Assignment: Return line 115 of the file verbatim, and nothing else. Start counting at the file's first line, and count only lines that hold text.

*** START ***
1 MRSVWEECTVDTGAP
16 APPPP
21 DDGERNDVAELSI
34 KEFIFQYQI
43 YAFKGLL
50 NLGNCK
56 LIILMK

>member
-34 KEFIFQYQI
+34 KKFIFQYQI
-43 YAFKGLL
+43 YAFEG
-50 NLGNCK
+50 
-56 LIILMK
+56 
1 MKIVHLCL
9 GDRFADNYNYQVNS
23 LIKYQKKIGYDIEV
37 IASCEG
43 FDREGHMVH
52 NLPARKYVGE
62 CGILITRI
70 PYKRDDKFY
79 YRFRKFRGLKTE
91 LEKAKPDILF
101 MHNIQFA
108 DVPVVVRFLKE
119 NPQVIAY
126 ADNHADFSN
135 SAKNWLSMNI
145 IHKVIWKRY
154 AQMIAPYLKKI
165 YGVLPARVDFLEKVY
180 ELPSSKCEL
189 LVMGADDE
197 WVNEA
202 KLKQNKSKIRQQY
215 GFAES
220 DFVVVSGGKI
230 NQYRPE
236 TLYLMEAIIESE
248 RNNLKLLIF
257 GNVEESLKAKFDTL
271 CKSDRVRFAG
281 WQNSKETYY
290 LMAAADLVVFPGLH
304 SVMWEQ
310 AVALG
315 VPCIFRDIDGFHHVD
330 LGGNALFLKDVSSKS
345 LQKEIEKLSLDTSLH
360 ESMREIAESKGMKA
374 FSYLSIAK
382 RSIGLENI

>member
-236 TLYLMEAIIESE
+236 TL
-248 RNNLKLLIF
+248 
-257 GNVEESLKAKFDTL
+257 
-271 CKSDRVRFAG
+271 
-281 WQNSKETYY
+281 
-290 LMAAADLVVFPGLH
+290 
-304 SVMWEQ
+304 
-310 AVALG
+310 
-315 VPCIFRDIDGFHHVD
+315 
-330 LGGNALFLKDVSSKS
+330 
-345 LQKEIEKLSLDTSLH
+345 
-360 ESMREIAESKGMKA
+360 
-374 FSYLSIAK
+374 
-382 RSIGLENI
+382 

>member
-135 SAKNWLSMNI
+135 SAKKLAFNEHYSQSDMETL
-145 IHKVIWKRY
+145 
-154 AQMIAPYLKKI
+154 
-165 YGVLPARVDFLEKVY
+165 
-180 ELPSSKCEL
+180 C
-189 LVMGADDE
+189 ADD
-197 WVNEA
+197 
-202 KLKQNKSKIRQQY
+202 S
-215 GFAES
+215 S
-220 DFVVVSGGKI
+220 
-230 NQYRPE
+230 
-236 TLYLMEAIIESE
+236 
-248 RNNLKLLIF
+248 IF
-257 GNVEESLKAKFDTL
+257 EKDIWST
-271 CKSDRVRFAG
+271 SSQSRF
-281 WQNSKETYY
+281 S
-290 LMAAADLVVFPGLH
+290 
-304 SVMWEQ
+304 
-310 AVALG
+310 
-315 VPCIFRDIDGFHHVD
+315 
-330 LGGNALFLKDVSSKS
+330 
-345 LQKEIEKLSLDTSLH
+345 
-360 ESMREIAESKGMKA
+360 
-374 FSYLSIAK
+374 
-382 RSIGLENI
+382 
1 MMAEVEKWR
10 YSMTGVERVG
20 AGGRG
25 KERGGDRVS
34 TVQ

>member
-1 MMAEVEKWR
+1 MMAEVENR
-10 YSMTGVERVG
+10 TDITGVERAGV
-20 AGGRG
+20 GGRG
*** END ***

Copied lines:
+271 SSQSRF